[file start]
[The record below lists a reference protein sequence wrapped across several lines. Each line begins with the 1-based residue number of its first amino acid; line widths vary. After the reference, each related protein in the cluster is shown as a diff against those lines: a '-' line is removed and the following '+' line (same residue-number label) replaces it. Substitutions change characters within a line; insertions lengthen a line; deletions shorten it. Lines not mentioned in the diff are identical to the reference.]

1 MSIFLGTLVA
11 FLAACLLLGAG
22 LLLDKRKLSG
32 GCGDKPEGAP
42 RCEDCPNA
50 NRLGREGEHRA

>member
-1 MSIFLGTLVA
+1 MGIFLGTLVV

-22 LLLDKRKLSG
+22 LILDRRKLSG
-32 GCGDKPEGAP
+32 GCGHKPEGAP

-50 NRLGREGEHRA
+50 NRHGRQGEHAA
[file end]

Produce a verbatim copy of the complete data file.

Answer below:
[The record below lists a reference protein sequence wrapped across several lines. Each line begins with the 1-based residue number of its first amino acid; line widths vary. After the reference, each related protein in the cluster is shown as a diff against those lines: a '-' line is removed and the following '+' line (same residue-number label) replaces it. Substitutions change characters within a line; insertions lengthen a line; deletions shorten it. Lines not mentioned in the diff are identical to the reference.]

1 MSIFLGTLVA
11 FLAACLLLGAG
22 LLLDKRKLSG
32 GCGDKPEGAP
42 RCEDCPNA
50 NRLGREGEHRA

>member
-1 MSIFLGTLVA
+1 MGIFLGTLVV

-22 LLLDKRKLSG
+22 LILDRRKLSG
-32 GCGDKPEGAP
+32 GCGHKPEGAP

-50 NRLGREGEHRA
+50 NRHGRQGEHAA